AZ Giving: Ben & Catherine Ivy Foundation

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Arizona Foothills
Catherine Ivy

 

The Ben & Catherine Ivy Foundation is an organization dedicated to supporting patient-focused research on gliomas, a type of brain tumor usually found in the brain or spine. The Ivy Foundation strives towards working on a cure, but immediate goals involve doing research to find new ways of improving the diagnostics and various treatments that patients must endure.

The founders, Ben and Catherine Ivy, created a foundation together that became focused on brain cancer when Ben was diagnosed with a glioblastoma multiforme (GBM) and passed away shortly thereafter. The Ivy foundation has worked hard since 2005 to bring better care to those who suffer from all types of glioma brain tumors.

AFM: Tell us more about your unique start in the formation of this supportive organization.

CI: My husband and I both valued giving back to the community. We were interested in finding a way to support education and health care. But when Ben was diagnosed, it was clear that the focus of our organization should be on how to improve the treatments and therapies patients can get when dealing with this brain cancer. And now, since 2005, we’ve committed more than $50 million towards research. Our foundation was never funded until Ben got sick. Now we are able to work hard looking for new treatments and ways to support patients.

AFM: How do you focus on bettering life for patients?

CI: During the last four months of Ben’s life, his quality of life was severely compromised. The suffering he endured motivated the cause of our foundation: to fund research on gliomas in order to better develop treatments and prognostics for patients. Our goals are to add more time to survival and to prevent others from having to go through what we endured, and to decrease the suffering of patients with brain tumors. The patient is at the core of everything we do.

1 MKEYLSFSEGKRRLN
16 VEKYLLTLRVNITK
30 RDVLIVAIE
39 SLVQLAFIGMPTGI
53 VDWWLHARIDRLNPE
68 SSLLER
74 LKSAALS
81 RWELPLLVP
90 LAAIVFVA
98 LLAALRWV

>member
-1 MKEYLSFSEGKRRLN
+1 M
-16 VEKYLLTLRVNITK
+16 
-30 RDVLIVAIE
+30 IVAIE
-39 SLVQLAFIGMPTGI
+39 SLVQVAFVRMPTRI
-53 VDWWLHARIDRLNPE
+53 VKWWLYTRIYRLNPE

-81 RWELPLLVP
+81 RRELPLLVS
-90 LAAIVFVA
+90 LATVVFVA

AFM: Your foundation works on exploring new types of treatments as well?

CI: Yes. One of Ben’s greatest strengths was turning challenges into opportunities. This is why we fund what others may call “riskier” science. Brain cancer is one of the largest cancers out there, and we seek to add more awareness. In the medical field, there has only been one drug created in the past 25 years to help fight this, and we aim to change that in order to find new treatments and ways to improve the patient’s life. We work with people all around the world, especially in the United States, including M.D. Anderson Cancer Center, UCLA, and Stanford. We also created a new research center in Seattle that has been operating since 2008.

AFM: What do you as the founder focus on?

CI: I oversee all the projects our foundation creates or supports, as well as manage all assets, like real estate. I am traveling to Seattle soon in order to oversee things at the fairly new research center we built there that has been operating since 2008. As a whole, our foundation seeks to learning what to do and what not to do. We are part of a larger network of researchers and organizations, like our work with the National Institute of Health. The more we can learn, the more we can continue to improve our research efforts and bring hope for the future.

This article originally appeared in Arizona Foothills Magazine